Experts turn to groundwater amid looming crisis

Tuesday, March 22, 2011

Pretoria - South Africa will have to make use of more groundwater and explore other technologies such as sea water desalination and recycling to avert the looming crisis of water shortages in the country, say experts. 

In the latest study released on Tuesday, which showed the country's surface water was being "over used", the Water Research Commission (WRC) further warned that if the exceeding demands for water were not addressed urgently, South Africa could be plunged into a crisis of crippling water shortage by 2026.

This comes after an earlier report by the South African Water and Energy Forum said the country's water problems could lead to critical shortages as early as 2020. 

South Africa marked National Water Week from Monday, with the Department of Water Affairs embarking on several campaigns alerting communities about the dangers of water wastage. 

The report, titled 'The Water Resources of South Africa Study 2005' is the latest WRC has used to assess the water situation in the country and is to be used by government for future planning. It focused on the need for the country to investigate other water resources and analysing different trends that were emerging within the water sector.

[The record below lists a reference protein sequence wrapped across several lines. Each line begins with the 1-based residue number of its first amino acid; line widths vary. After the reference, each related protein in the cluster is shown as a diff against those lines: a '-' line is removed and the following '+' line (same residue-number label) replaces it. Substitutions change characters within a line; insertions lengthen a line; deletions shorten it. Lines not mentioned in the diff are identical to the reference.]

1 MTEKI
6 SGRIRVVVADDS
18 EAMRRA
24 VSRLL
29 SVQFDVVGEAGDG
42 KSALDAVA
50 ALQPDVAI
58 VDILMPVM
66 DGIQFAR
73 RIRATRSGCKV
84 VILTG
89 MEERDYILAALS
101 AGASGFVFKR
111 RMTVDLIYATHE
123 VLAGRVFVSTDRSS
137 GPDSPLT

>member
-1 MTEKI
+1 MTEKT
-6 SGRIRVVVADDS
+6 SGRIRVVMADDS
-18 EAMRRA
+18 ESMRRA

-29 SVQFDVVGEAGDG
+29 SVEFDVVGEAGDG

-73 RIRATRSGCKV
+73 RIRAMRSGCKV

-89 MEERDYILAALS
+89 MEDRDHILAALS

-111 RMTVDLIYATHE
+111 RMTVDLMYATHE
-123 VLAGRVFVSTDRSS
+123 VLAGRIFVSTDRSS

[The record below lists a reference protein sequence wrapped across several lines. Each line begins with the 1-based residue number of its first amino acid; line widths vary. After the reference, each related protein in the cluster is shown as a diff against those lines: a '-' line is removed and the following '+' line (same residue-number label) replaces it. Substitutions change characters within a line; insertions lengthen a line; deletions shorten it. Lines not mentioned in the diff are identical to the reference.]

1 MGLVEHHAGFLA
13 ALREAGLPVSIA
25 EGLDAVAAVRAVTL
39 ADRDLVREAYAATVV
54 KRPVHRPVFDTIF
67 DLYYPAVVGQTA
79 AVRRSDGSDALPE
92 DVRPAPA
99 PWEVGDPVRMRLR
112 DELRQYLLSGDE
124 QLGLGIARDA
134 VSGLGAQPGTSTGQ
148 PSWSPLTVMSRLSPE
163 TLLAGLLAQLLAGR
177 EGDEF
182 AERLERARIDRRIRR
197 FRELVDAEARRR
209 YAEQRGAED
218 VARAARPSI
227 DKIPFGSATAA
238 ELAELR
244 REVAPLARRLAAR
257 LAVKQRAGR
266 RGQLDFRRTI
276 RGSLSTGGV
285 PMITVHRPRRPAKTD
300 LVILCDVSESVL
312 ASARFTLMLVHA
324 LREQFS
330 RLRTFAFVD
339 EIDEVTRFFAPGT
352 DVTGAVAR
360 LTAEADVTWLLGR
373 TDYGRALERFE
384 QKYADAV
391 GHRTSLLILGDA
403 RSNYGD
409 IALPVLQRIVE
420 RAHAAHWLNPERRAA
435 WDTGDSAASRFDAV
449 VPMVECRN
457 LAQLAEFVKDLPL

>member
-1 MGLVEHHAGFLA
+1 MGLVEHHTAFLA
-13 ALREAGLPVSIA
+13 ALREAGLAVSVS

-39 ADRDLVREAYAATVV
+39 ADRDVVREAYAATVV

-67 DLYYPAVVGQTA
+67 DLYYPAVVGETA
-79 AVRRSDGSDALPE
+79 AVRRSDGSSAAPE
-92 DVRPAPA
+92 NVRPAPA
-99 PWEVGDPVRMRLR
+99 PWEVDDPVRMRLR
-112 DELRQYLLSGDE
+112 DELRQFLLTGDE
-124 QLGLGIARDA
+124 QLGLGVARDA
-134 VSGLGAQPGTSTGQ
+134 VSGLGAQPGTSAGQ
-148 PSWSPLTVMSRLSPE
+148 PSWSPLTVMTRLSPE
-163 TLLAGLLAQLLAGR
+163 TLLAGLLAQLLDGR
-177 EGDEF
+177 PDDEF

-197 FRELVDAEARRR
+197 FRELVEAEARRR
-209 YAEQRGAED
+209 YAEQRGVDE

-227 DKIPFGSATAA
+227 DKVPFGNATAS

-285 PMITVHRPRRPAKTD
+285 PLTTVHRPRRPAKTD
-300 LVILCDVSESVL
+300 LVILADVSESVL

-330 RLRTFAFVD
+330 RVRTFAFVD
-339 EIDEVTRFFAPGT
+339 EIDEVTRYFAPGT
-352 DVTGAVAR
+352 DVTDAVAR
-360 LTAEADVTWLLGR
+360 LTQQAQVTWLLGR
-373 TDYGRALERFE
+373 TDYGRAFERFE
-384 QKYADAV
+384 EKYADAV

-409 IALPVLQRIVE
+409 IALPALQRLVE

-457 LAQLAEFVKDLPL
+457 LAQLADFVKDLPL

A projected R270 million is to be used to research possible ventures of groundwater supplies while other more expensive options were likely to look at sea water desalination and recycling. The study is the first countrywide water resources survey to have included surface water, groundwater as well as quality components. 

"What we have established is that we have been relying more on surface water, which is available in dams ... and there hasn't been enough done to explore ways of utilising groundwater," said the commission's research manager Shafick Adams. 

He said there was a huge demand for water in South Africa, which exceeded the current supply which mainly comes from surface water, with little attention paid to groundwater sourcing.

The total volume of available renewable ground water in South Africa is 10 343 million cubic meters per year or 7 500 million under drought conditions.

The commission says already there are examples of recent developments which could be potentially beneficial for future research on ground water. One example was a revised set of groundwater assessments and advances in technology, which could be used to bring about major improvements in future assessments. 

The Department of Water Affairs highlighted lack of capacity, deteriorating infrastructure, costs and illegal water abstractions to be contributing to the problem of water shortages in the country.

It plans to speed up the rehabilitation of the existing infrastructure while measures will be ongoing to explore the method of reusing of treated water, desalination and ensuring the efficient use of water, particularly in industrialised areas.